Printed Books: Have you ever walked into a second-hand bookstore, stood in the open foyer to shake the rain off of your umbrella, and drawn in a long, deep breath through your nose? That glorious smell lingers thanks to the slow breakdown of substances called lignin and cellulose, which are found in wood (and therefore, paper), releasing volatile compounds that we recognize as certain scents. These include vanillin (vanilla), benzaldehyde (almond), and even certain floral or sweet smells can sometimes be detected. The older the better.
Ah, but then there’s the new book aroma. *Inhales*. There is nothing like that smell, wafting through the crackle of the new book’s spine as you journey through the story. Ink, paper, and adhesives give off this intoxicating aroma and can vary book to book based on the products used to make them. Check out this useful printable infographic by Compound Interest for more on the chemistry of old and new books.
Pros: What’s not to love? You can twirl around with them in your arms like Belle and cross your fingers wishing for a giant palace library from a prince. You can visit used bookstores for the low prices and amazing aroma experience. Everyone, of course, loves a good #Bookstagram: Taking photos all day of your color-coordinated bookshelves, coffee mugs, and long socks (bonus points if you have a cat in the photo). The best feelings are the butterflies you feel when that beautiful rectangular package is awaiting your arrival, leaning against your front door, like a lone cowboy from a romance novel leaning against a fence, waiting for you and tipping his hat (shirt optional). Howdy.
Cons: Books are a guilty pleasure for many of us readers, however, the soaring expense of printed books can be staggering (especially new release hardcovers). The physical lack of room can become a problem when your little book collection overruns your spare bedroom (actual book walls were banned at our house, despite my creative suggestion). The gut-wrenching wait for Amazon deliveries hurts, but thankfully Prime has relief for that.
E-Readers (Kindle, Nook, etc): About 3 months ago I purchased a non-backlit Kindle. I was hesitant at first. There was no intoxicating book smell, no physical pages to turn. I tried to hold it in one hand above me as one would a beloved paperback while laying down on my favorite couch, but it merely fell straight onto my face and bruised my ego. It was a rough start to our relationship. But after I downloaded a few books and found the ease of the features, I absolutely fell in love with it. Its portability makes it perfect for my busy schedule and frequent air travel. It makes me go to bed at a reasonable hour as I can only use it with the lights on. When my husband and I are ready to fall asleep, I turn it off and can fall asleep much sooner.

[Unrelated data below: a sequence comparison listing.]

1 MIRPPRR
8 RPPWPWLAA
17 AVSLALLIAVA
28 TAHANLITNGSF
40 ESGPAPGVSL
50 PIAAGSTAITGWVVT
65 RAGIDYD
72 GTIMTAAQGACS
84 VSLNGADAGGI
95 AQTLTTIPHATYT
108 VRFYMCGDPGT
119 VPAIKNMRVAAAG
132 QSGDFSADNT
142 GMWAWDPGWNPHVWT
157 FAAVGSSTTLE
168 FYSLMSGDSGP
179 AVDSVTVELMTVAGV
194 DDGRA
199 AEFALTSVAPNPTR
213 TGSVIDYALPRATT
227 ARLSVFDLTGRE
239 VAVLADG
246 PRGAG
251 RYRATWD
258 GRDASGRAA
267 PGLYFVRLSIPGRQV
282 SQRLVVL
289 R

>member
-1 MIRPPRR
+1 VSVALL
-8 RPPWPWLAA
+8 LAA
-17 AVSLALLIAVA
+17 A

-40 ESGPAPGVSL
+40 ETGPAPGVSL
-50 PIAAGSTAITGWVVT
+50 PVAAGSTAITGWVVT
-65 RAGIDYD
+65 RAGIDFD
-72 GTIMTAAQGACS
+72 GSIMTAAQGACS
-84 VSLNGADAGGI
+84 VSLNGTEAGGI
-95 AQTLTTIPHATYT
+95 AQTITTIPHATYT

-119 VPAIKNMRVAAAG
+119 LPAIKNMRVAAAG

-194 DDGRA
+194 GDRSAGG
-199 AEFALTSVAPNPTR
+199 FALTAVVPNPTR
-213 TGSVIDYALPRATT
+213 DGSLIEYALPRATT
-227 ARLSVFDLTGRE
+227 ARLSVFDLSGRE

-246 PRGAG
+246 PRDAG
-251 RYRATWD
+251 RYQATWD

Pros: Lower cost than printed books and most audiobooks. You can highlight important sections and make as many notes as you want while staying organized—fantastic news for Goodreads users! Immediate delivery of e-books (sweet satisfaction!) and very large amounts of storage space make it a great deal. Purchasing a refurbished non-backlit Kindle is very economical. And if you forget to bring it along, you can download the app onto your phone.
Cons: Some models are a bit of a budget squeeze. The backlight on certain models can induce eye strain and affect sleep patterns. The battery life may be a problem depending on your model. You also may accidentally drop it on your face. No judgment.
Audiobooks: My dad got me hooked on audiobooks a very long time ago. He would listen to them during his almost one-hour commute every day to work. Plowing through audiobooks, we would go to the library and check out even more. Back then they were all on cassette tapes in an enormous, squishy plastic case. The cassettes were a pain to cue up, typically more than seven or eight in a set. Throughout the years, audiobooks moved on to CD’s and finally onto smartphones and tablets, making them more portable than ever. The only time you won’t catch me with an audiobook is when I’m reading another one in print.
Pros: Perfect for people on the go, especially with long commutes. Very handy for multi-taskers as you can tuck your phone in your pocket and get your to-do list done. They also can be a fun book-club alternative—club members attend to listen together over a glass of wine or two. For individuals utilizing English as a second language, audiobooks are excellent practice. Some studies show that audiobooks can actually increase reading accuracy and fluency. If you are tired, have difficulty with vision, or experience frequent eye strain, audiobooks are a comforting alternative.
Cons: Expense can be an issue, however, there are memberships available that may decrease the cost. Audible offers a free book when you sign up, and you get to keep it if you cancel. Storage can be limited if books are kept on a phone app. Sometimes the story itself is awesome, but the voice acting is absolutely awful, thus ruining the experience. I recommend downloading the audio sample before purchasing (if they offer one).
Books that are available in all platforms bring larger audiences as they offer more options for virtually all lifestyles and budgets.
At the end of the day, if a story is meaningful and speaks to your humanity, get your hands on it and hold on. Stories have the power to bring change to our lives, and that is the magic of books.
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